At the age of 29, Siddharta Gautama, Prince of Kapilavastu, abandoned his material and worldly life to find the truth of existence. He went as a wandering hermit and in Bodhgaya, under a ficus tree, Siddharta Gautama became the ‘Buddha’, ‘the one who is awake’. Buddhism, or the philosophy of the middle way, thus began in Bodhgaya, in the state of Bihar. It now has more than 300 million followers from all over the world. Bodhgaya along with Kushinagar, Lumbini and Sarnath is one of the four holiest Buddhist pilgrimages.
When Siddhartha Gautama left his kingdom, he shaved his head, clothed himself in humble garments, and, in his hermitage, he undertook severe austerities including food starvation and mortifications. After 6 years, he realized that submitting his body to physical pain is not the way to get enlightenment but the way of Truth is that of the middle: “If you tighten the string too much, it will snap, and if you leave it too slack, it won’t play.”
It is believed that Buddha stayed in the caves of Dungeshwari (also called Mahakala caves) during his 6 years of austerities. They are situated 15 km from Bodhgaya. The pilgrims come from afar to enjoy the aura of that place.
Choosing the middle way, Siddharta Gautama put an end to his 6 years of austerities by accepting kheer (rice pudding) from a young girl, named Sujata. In memory of this moment, an immense stupa (65 m in diameter) made of bricks was erected. It is located 3km from Bodhgaya.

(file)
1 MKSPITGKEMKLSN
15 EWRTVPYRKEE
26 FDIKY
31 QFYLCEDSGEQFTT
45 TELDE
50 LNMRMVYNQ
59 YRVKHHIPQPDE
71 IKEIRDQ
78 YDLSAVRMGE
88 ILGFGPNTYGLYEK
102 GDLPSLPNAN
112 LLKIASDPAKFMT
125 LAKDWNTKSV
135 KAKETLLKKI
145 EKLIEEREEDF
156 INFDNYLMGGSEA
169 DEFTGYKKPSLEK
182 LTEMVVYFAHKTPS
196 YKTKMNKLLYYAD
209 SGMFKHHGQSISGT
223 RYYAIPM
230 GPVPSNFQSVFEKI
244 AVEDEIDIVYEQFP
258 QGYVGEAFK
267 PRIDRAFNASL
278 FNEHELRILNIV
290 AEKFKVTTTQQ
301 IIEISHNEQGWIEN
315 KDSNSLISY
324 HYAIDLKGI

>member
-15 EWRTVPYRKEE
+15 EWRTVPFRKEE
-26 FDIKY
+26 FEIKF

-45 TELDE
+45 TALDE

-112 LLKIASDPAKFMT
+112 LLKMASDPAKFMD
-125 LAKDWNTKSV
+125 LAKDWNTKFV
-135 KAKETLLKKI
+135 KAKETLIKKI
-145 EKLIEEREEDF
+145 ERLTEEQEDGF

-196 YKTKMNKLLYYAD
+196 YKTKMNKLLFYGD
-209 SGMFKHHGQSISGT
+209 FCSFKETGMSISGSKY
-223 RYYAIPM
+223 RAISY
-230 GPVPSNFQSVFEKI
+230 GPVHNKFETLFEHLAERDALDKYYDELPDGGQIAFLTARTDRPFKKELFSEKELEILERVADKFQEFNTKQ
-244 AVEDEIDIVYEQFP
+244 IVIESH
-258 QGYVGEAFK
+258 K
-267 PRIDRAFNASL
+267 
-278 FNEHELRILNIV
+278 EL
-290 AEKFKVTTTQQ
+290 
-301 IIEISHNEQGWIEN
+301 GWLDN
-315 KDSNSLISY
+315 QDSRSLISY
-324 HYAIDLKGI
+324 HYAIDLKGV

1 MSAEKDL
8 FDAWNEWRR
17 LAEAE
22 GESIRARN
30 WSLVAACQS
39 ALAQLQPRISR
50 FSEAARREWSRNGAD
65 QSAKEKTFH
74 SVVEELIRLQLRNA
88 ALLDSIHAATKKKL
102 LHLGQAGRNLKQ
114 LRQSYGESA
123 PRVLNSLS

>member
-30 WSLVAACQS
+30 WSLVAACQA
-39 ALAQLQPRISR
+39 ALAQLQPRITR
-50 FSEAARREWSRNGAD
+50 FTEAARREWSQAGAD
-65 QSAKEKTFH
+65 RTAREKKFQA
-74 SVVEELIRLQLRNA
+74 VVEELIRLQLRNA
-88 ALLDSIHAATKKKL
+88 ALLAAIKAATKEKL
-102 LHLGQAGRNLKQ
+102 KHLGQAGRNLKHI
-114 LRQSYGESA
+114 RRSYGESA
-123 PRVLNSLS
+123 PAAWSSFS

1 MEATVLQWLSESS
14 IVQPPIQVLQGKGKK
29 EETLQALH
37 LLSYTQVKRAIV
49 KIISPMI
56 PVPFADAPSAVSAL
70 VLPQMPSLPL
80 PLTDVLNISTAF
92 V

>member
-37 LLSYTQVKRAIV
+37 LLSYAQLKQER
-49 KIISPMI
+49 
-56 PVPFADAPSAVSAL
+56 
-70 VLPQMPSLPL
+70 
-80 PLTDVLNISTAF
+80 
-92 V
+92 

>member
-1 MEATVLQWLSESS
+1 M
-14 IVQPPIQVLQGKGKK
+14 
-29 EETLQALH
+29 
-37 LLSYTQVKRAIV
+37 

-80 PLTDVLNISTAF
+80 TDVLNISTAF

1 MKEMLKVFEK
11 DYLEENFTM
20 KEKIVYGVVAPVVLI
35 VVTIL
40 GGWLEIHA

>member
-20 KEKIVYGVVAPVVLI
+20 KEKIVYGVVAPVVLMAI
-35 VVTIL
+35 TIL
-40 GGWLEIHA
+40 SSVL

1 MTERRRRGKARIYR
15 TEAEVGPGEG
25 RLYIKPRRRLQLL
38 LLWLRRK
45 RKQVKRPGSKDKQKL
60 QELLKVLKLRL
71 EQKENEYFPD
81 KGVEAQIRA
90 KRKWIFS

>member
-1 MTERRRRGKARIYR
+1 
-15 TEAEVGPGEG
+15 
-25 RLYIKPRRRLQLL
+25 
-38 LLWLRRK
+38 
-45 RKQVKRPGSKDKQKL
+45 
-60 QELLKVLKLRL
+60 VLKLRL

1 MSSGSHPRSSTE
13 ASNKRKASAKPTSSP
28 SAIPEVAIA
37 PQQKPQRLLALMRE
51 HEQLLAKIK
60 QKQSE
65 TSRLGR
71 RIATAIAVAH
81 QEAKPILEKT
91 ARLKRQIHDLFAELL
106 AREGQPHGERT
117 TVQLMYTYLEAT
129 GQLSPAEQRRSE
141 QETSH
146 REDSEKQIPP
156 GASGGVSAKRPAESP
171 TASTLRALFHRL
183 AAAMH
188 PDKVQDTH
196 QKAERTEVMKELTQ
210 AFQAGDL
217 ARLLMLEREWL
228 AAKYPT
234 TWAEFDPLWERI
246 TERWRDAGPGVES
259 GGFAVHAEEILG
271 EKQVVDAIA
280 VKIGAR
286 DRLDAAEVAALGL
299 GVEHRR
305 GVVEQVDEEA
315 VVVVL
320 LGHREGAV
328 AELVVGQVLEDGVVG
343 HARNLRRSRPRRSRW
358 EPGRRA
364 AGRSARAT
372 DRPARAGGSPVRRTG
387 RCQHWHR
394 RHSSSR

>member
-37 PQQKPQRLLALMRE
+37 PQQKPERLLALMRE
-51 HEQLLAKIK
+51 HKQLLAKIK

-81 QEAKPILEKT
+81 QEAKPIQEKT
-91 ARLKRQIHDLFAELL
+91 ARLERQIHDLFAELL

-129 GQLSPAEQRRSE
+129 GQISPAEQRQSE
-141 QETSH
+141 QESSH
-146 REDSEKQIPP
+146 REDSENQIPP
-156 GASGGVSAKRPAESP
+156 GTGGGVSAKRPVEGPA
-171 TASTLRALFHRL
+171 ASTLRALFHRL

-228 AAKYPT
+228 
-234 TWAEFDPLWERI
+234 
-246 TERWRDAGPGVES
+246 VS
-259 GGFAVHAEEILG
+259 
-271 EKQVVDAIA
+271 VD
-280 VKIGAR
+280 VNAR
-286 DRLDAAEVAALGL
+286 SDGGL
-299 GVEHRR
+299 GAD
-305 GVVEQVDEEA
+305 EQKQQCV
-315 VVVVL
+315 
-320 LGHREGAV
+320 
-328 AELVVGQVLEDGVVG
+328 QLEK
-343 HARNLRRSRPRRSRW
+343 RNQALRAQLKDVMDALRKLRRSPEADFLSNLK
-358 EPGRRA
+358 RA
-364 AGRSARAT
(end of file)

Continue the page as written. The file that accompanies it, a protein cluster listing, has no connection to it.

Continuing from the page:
The stupa was built in three phases from the Gupta to the Pala Empires. Originally it was covered with lime and surrounded by a wooden railing. The excavations have uncovered many artifacts that are now on display at the Bodhgaya Museum of Archeology (see below).
After the end of his penances, Siddharta Gautama continued his spiritual quest. One day, as he was walking, he sat down under a peepal tree (the Bodhi tree) and resolved not to get up from this place until he had found the enlightemnent. He remained in meditation for 49 days without moving, leading several battles against the demon Mara (the illusion). Then, on the night of the full moon of Wesak (May-June), at the age of 35, he became the ‘Buddha’, ‘the one who knows’.